The FFA continues to help the next generation rise up to meet new agricultural challenges by helping members develop their own unique talents and explore their interests in a broad range of career pathways. Members prepare for careers as biologists, chemists, veterinarians, engineers and entrepreneurs.

National FFA Week is sponsored by Tractor Supply Co., National FFA Week activities can be followed on Twitter at #FFAweek.  To read more about National FFA week, click here.

Sponsor Spotlight




The presenting sponsor of our daily email is the Oklahoma Farm Bureau - a grassroots organization that has for it's Mission Statement- Improving the Lives of Rural Oklahomans."  Farm Bureau, as the state's largest general farm organization, is active at the State Capitol fighting for the best interests of its members and working with other groups to make certain that the interests of rural Oklahoma are protected.  Click here for their website to learn more about the organization and how it can benefit you to be a part of Farm Bureau. 



We are proud to have KIS Futures as a regular sponsor of our daily email update. KIS Futures provides Oklahoma farmers & ranchers with futures & options hedging services in the livestock and grain markets- click here for the free market quote page they provide us for our website or call them at 1-800-256-2555- and their iPhone App, which provides all electronic futures quotes is available at the App Store- click here for the KIS Futures App for your iPhone.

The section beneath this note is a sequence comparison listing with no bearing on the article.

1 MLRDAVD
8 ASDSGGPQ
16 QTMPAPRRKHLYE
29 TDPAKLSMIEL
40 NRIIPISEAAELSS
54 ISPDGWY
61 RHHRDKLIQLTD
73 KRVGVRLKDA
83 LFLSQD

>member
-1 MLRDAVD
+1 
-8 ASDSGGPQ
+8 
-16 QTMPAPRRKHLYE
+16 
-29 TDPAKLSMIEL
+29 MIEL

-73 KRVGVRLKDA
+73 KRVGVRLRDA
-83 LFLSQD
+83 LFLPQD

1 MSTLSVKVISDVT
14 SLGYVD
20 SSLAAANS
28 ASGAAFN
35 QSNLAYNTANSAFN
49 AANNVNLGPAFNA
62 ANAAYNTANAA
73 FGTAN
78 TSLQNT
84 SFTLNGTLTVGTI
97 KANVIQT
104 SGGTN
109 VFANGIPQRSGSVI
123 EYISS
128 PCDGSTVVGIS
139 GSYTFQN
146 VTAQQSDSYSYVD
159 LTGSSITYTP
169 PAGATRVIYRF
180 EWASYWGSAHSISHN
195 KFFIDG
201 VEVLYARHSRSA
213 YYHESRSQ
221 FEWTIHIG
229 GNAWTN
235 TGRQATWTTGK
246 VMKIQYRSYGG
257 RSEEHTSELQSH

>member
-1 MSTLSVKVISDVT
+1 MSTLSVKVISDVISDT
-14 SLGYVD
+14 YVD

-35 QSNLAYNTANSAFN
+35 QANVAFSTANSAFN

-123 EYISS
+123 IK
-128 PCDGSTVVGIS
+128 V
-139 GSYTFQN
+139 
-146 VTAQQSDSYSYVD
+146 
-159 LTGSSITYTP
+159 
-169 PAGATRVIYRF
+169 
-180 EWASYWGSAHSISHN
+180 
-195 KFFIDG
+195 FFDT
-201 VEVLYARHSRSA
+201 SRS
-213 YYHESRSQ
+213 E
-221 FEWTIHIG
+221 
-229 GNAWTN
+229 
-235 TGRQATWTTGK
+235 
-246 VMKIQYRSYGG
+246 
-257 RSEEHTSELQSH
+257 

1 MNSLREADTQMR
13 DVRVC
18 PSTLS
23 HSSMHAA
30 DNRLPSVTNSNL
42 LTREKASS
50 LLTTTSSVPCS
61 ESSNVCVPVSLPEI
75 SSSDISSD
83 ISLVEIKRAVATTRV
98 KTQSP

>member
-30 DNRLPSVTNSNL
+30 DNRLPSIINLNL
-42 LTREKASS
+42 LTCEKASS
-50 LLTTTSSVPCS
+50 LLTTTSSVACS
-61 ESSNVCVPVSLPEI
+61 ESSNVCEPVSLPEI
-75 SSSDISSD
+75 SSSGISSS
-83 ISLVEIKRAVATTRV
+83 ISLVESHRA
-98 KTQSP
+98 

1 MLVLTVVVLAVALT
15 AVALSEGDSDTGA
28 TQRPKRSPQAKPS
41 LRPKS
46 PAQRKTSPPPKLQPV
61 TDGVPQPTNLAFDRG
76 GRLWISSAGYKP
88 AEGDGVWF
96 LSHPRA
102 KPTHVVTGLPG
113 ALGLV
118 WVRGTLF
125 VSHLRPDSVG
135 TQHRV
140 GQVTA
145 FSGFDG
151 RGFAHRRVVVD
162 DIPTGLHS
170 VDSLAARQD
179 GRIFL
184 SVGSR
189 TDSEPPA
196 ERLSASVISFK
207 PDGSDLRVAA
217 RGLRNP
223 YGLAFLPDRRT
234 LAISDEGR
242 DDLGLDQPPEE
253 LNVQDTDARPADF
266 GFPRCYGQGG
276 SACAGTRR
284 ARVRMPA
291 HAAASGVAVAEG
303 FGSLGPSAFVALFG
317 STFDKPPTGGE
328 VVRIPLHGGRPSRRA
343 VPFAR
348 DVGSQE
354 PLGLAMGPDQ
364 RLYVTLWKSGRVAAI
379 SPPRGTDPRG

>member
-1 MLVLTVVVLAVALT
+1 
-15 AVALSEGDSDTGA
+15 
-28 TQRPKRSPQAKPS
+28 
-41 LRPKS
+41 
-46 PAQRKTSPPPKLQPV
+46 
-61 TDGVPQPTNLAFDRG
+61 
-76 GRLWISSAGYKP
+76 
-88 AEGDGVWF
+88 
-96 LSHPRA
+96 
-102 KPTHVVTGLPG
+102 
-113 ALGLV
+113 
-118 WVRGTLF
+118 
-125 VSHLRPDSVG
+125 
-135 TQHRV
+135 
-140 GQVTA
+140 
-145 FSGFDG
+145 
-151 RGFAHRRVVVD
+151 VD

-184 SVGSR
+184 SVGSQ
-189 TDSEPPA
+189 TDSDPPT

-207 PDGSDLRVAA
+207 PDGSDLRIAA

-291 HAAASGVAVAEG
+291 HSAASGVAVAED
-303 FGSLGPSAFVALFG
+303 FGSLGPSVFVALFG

FarmBillOptionsEric DeVuyst Sorts Through Farm Bill Decisions


Farmers have until Friday to update their yields and reallocate their base acres and just over a month to make their Farm Bill safety net program decisions. Oklahoma State University Ag Economist Eric DeVuyst said farmers need to look at both the Agricultural Risk Coverage (ARC) and the Price Loss Coverage (PLC) programs because there is no easy, clear cut decision.

DeVuyst said the ARC-County program will give farmers some yield and price protection, but it is based on county level revenues and it's a five year moving average. He said that program drops out the high and the low average over those five years to average the remaining three years.   DeVuyst said if a farmers has successive years of low prices and low yields that will lower the benchmark and the maximum program payment. He said consecutive years of drought will negatively affect that benchmark.

PLC offers price protection and the 2014 Farm Bill set the reference prices. If a farmer has peanut base acres, DeVuyst said you probably don't want to reallocate those acres and choose to enroll in PLC. He said the program offers an attractive target price to the current market price for peanuts. He said there is one negative aspect of PLC. If the drought spreads more nationally, then a producer could see poor yields with a high marketing prices. DeVuyst said so farmers end up with no safety net in that case. 

Landowners have until this Friday to decide if they will reallocate their base acres and to consider updating their yields.  To read or to listen to our interview as we discuss these options, plus what producers need to do before they go into the FSA office, click here.